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Eating Bugs To Survive: 30 Bugs You Can Eat When SHTF

Bugs may not seem like the ideal meal to us, Americans, but eating insects is a common practice in Asian and African countries and even in Australia. And while we find it gross to cook bugs and eat them, people from other parts of the world have put these prejudices aside and are now eating insects for their highly nutritional value.

For example, caterpillars have more protein than an equal quantity of minced beef. Even more so, a study shows that some insects and larvae are much more nutritious than any of our regular foods:

While beef provides 200 – 300 calories per 100 grams (depending on the fat level), live termites provide about 350 calories per 100 grams. Moth larvae are good eats as well, providing nearly 265 calories per 100 Grams (and they`re also ideal if you want a massive protein intake fast, as they`re about 63% protein).

Sure, now you might be thinking that beef is much more delicious than caterpillars or moth larvae, but you`d be surprised to hear how wrong you`d be. Most bugs are very tasty, especially when cooked. There are bugs that taste like apple pie, lemongrass or cinnamon.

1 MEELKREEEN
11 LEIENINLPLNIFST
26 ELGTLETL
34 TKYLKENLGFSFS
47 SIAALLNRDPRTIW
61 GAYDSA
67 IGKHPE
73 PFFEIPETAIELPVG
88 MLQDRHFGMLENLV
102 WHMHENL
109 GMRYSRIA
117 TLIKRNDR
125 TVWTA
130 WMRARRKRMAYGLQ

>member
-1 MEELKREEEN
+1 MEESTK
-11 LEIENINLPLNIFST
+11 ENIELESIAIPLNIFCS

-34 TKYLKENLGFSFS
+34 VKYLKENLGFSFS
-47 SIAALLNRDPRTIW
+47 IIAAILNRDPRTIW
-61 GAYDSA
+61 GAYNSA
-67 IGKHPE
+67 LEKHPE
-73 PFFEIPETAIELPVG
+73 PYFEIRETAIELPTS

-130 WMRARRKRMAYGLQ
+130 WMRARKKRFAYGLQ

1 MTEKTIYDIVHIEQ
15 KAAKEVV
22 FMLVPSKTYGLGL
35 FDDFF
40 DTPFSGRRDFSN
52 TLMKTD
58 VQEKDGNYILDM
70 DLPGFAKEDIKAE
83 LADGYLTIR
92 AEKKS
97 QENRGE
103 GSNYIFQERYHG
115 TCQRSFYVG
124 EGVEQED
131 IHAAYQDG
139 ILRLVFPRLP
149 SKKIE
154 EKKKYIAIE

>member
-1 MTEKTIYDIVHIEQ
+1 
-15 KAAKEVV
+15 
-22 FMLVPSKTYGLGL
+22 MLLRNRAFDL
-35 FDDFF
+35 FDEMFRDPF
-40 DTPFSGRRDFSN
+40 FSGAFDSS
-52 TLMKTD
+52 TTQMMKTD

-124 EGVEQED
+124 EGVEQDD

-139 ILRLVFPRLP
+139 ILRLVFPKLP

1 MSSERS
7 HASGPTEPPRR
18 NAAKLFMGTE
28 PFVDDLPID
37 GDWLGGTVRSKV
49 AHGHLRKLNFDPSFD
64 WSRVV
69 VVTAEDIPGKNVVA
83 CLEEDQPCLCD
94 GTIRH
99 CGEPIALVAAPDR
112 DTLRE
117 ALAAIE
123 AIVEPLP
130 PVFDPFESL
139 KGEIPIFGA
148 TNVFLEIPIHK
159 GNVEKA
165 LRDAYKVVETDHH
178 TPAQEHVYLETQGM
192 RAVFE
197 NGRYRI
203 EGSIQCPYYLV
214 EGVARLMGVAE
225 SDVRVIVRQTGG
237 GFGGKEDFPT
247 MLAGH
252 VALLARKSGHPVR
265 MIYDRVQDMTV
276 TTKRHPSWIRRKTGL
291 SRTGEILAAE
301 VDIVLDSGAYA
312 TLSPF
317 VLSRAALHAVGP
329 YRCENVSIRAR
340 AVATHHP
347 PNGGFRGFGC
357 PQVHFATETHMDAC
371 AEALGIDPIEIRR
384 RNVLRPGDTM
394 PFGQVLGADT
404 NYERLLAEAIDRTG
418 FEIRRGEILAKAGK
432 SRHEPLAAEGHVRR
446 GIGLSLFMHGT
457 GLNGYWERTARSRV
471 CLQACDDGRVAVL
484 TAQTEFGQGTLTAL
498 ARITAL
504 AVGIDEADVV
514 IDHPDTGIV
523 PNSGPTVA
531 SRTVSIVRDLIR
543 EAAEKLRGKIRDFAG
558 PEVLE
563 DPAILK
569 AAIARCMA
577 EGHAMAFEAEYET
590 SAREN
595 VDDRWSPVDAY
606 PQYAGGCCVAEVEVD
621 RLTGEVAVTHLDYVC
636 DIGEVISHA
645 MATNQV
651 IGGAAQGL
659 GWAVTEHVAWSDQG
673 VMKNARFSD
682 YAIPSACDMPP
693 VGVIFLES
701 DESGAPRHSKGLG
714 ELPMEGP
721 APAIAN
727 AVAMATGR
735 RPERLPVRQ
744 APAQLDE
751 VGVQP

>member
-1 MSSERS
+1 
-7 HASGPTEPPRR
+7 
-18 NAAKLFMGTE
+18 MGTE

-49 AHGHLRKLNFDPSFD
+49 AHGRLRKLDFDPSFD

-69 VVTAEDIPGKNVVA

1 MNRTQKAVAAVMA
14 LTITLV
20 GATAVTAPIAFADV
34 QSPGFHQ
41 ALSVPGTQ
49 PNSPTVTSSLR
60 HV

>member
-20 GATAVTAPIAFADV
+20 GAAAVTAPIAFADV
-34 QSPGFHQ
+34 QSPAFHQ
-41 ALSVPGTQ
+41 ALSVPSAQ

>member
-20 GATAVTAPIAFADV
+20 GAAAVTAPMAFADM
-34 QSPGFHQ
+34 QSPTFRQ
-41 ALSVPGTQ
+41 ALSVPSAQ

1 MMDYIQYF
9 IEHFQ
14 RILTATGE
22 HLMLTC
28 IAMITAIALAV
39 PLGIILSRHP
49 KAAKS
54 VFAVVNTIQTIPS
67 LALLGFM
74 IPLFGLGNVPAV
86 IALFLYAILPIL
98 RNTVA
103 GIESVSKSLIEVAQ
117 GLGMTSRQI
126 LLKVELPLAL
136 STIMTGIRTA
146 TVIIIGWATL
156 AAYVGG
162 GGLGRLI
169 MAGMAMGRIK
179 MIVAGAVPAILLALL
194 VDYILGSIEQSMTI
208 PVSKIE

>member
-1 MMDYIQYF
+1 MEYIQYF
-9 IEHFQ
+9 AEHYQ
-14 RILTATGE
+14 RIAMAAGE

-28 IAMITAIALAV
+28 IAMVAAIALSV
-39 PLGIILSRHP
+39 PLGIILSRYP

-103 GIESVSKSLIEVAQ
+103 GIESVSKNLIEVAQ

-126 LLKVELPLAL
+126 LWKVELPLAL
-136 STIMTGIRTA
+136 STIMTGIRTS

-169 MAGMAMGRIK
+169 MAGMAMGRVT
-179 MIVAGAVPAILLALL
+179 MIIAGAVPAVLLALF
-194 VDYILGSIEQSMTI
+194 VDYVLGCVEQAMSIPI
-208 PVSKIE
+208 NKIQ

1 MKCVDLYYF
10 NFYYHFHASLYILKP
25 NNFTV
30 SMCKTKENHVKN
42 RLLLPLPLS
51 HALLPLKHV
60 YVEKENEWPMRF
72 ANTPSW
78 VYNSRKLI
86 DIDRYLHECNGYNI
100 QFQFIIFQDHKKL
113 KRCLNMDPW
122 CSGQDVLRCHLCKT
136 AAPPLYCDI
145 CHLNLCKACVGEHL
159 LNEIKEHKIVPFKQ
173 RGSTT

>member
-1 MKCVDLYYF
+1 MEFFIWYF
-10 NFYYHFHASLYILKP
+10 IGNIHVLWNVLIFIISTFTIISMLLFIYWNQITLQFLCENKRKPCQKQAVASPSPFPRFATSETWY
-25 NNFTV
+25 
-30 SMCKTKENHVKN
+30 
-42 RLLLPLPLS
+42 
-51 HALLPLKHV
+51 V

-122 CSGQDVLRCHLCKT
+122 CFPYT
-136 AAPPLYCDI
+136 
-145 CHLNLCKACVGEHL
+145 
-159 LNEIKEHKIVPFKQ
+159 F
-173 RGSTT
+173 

So if at some point you`re forced to improvise a meal from whatever you find crawling on the ground, don`t hesitate just because you`ve never eaten bugs before. Try to get rid of your prejudices and see it as a brand new experience. It will not be half bad, I assure you.

So here`s the alphabetical list of bugs you can eat to stay alive and fit:

1. Agave worm

Agave worm

source: www.ianchadwick.com

The agave worm is also known as the Mezcal worm, because in Mexico, you can find them in Mezcal bottles (a drink similar to tequila).The producers are said to add them to the bottles to prove the alcohol is authentic, but also to attract customers who want to try something new. There are many who buy Mezcal just to eat the worm inside. And it`s great that they do -- besides the adrenaline rush, they also get a great protein intake.

2. Ant

Ant

source: www.buzzle.com

There are a few varieties of ants you can eat simply for their delicious taste: leafcutter ants (that taste a bit like bacon, with a nutty flavor when raw and like popcorn when they`re fried), lemon ants (that taste like lemon, of course) and honeypot ants (that have a slightly sour taste and are best eaten raw)

3. Bamboo  worm

Bamboo  worm

source: lavalamp224.blogspot.com